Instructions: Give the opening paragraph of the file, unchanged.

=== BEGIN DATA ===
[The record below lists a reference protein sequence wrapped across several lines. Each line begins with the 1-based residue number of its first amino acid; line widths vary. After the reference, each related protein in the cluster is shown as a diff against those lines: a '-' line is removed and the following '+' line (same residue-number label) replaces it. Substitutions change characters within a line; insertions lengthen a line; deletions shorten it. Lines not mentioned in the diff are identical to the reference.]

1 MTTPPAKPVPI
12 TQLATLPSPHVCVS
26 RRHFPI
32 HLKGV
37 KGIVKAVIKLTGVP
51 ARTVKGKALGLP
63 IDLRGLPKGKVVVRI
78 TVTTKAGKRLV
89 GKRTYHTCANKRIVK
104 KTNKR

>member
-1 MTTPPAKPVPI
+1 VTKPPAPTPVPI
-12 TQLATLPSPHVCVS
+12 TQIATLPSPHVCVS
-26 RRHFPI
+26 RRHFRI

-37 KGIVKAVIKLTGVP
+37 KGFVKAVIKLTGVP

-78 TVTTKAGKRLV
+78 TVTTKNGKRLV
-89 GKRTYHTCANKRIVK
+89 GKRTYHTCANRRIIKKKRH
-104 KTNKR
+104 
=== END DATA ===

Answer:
[The record below lists a reference protein sequence wrapped across several lines. Each line begins with the 1-based residue number of its first amino acid; line widths vary. After the reference, each related protein in the cluster is shown as a diff against those lines: a '-' line is removed and the following '+' line (same residue-number label) replaces it. Substitutions change characters within a line; insertions lengthen a line; deletions shorten it. Lines not mentioned in the diff are identical to the reference.]